A R Green

University of Cambridge, Cambridge, ENG, United Kingdom

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Publications (75)479.02 Total impact

  • Leukemia 09/2014; · 9.38 Impact Factor
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    ABSTRACT: Small molecule inhibition of the BET family of proteins, which bind acetylated lysines within histones, has been shown to have a marked therapeutic benefit in pre-clinical models of MLL-fusion protein driven leukemias. Here, we report that I-BET151, a highly specific BET family bromodomain inhibitor, leads to growth inhibition in a human erythroleukemic (HEL) cell line as well as in erythroid precursors isolated from polycythemia vera patients. One of the genes most highly down regulated by I-BET151 was LMO2, an important oncogenic regulator of hematopoietic stem cell development and erythropoiesis. We previously reported that LMO2 transcription is dependent upon JAK2 kinase activity in HEL cells. Here, we show that the transcriptional changes induced by a JAK2 inhibitor (TG101209) and I-BET151 in HEL cells are significantly over-lapping, suggesting a common pathway of action. We generated JAK2 inhibitor resistant HEL cells and showed that these retain sensitivity to I-BET151. These data highlight I-BET151 as a potential alternative treatment against myeloproliferative neoplasms driven by constitutively active JAK2 kinase.Leukemia accepted article preview online, 9 August 2013. doi:10.1038/leu.2013.234.
    Leukemia: official journal of the Leukemia Society of America, Leukemia Research Fund, U.K 08/2013; · 10.16 Impact Factor
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    ABSTRACT: The JAK2 tyrosine kinase is a critical mediator of cytokine-induced signaling. It plays a role in the nucleus, where it regulates transcription by phosphorylating histone H3 at tyrosine 41 (H3Y41ph). We used chromatin immunoprecipitation coupled to massively parallel DNA sequencing (ChIP-seq) to define the genome-wide pattern of H3Y41ph in human erythroid leukemia cells. Our results indicate that H3Y41ph is located at three distinct sites: (1) at a subset of active promoters, where it overlaps with H3K4me3, (2) at distal cis-regulatory elements, where it coincides with the binding of STAT5, and (3) throughout the transcribed regions of active, tissue-specific hematopoietic genes. Together, these data extend our understanding of this conserved and essential signaling pathway and provide insight into the mechanisms by which extracellular stimuli may lead to the coordinated regulation of transcription.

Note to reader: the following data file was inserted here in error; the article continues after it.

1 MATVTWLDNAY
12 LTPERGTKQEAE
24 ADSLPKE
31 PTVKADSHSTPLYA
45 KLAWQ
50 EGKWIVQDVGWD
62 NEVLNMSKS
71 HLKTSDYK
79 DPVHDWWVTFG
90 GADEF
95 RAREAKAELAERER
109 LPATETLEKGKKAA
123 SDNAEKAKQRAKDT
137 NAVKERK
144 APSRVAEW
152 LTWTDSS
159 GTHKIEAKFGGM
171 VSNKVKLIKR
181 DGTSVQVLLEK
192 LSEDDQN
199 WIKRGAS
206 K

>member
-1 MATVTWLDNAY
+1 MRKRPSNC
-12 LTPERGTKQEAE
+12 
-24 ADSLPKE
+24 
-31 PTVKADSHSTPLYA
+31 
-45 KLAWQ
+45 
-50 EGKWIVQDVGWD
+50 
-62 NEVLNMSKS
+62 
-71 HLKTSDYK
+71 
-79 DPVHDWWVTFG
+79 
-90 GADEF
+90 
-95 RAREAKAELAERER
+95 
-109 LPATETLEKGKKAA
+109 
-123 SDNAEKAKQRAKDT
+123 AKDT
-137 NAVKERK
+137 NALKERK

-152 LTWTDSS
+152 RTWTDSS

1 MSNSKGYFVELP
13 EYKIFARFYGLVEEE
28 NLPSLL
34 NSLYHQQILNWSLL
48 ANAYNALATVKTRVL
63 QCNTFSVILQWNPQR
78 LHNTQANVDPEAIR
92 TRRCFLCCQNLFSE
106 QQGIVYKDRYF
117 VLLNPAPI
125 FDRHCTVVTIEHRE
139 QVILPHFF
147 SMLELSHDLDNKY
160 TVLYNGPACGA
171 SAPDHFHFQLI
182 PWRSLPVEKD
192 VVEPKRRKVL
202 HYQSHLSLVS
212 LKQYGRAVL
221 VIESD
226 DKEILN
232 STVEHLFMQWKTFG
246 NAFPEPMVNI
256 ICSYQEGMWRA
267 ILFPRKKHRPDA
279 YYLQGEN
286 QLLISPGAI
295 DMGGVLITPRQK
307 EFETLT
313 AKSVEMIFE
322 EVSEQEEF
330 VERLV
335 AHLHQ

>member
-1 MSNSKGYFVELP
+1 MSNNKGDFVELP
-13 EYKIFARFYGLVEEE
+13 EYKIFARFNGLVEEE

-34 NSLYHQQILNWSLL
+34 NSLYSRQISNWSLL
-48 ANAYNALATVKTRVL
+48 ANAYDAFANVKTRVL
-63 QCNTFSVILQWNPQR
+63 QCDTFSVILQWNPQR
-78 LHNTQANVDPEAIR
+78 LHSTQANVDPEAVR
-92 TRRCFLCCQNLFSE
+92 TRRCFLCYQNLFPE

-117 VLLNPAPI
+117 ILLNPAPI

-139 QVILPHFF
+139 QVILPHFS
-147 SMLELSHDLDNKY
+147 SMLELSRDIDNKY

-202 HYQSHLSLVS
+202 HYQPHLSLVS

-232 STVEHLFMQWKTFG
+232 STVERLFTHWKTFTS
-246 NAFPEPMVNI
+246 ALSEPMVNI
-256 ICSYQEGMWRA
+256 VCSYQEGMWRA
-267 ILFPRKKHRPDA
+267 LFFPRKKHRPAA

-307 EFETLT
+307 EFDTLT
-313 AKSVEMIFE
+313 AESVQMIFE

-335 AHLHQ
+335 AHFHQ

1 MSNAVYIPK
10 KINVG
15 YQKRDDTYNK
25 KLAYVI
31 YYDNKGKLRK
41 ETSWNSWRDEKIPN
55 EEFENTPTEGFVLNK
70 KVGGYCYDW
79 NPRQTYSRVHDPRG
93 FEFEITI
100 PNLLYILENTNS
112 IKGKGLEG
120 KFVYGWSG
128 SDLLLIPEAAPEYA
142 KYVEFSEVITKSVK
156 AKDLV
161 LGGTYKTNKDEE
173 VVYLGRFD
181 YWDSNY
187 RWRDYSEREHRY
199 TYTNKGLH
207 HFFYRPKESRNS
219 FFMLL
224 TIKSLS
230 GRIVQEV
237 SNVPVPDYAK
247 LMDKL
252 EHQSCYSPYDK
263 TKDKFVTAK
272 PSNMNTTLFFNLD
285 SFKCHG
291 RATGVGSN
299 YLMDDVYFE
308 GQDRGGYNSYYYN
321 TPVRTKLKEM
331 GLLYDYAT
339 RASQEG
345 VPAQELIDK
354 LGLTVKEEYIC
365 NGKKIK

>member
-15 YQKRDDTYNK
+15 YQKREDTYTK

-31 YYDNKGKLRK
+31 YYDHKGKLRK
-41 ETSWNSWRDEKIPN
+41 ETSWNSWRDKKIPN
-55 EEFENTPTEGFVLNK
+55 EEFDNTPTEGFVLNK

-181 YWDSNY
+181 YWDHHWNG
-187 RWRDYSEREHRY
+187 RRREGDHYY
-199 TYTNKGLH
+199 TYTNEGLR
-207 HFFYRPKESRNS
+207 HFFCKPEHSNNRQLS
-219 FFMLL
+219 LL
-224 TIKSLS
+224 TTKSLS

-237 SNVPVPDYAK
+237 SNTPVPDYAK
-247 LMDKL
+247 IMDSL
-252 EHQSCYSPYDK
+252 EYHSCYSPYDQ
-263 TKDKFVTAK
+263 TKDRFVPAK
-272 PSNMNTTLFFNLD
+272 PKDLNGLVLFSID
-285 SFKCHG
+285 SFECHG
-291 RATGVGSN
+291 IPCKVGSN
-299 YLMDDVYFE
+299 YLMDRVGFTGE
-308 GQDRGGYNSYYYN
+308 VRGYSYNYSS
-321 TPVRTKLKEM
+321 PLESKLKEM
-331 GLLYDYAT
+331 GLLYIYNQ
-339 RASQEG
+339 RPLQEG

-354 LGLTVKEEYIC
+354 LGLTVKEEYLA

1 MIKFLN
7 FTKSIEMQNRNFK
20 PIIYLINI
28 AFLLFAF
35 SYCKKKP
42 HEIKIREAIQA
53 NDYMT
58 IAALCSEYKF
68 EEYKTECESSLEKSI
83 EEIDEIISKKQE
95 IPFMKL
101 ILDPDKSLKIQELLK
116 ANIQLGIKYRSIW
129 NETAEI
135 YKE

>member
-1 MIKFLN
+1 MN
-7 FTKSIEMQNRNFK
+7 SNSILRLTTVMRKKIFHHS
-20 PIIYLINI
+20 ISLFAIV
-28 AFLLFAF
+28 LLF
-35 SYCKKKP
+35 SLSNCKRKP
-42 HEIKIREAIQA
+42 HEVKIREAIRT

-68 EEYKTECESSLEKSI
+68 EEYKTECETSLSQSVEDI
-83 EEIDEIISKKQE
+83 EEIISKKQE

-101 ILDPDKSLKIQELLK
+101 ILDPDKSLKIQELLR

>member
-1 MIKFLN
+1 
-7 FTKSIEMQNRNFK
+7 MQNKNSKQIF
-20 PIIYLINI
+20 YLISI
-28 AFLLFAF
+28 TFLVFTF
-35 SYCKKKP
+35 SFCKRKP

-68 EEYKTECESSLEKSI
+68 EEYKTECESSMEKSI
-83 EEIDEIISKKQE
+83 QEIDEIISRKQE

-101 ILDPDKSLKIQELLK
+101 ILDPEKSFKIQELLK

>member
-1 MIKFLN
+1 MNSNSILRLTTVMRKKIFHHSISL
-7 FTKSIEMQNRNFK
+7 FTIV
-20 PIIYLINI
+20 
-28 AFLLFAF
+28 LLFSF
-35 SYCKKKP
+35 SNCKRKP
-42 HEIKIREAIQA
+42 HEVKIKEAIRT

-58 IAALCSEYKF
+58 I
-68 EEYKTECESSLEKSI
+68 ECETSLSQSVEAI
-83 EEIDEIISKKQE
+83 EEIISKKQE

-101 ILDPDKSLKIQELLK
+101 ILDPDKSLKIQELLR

Cell Reports 09/2012; 2(3):470-477. · 7.21 Impact Factor
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    ABSTRACT: The SCL/Tal-1 gene encodes a basic helix-loop-helix transcription factor with key roles in hematopoietic and neural development. SCL is expressed in, and required for, both primitive and definitive erythropoiesis. Thus far, we have identified only one erythroid SCL enhancer. Located 40 kb downstream of exon 1a, the +40 enhancer displays activity in primitive erythroblasts. We demonstrate here that a 3.7-kb fragment containing this element also targets expression to the midbrain, a known site of endogenous SCL expression. Although the 3.7-kb construct was active in primitive, but not definitive, erythroblasts, a larger 5.0-kb fragment, encompassing the 3.7-kb region, was active in both fetal and adult definitive hematopoietic cells. This included Ter119+ erythroid cells along with fetal liver erythroid and myeloid progenitors. Unlike two other SCL hematopoietic enhancers (+18/19 and -4), +40 enhancer transgenes were inactive in the endothelium. A conserved 400-bp core region, essential for both hematopoietic and midbrain +40 enhancer activity in embryos, relied on two GATA/E-box motifs and was bound in vivo by GATA-1 and SCL in erythroid cells. These results suggest a model in which the SCL +18/19 and/or -4 enhancers initiate SCL expression in early mesodermal derivatives capable of generating blood and endothelium, with subsequent activation of the +40 enhancer via an autoregulatory loop.
    Molecular and Cellular Biology 11/2007; 27(20):7206-19. · 5.04 Impact Factor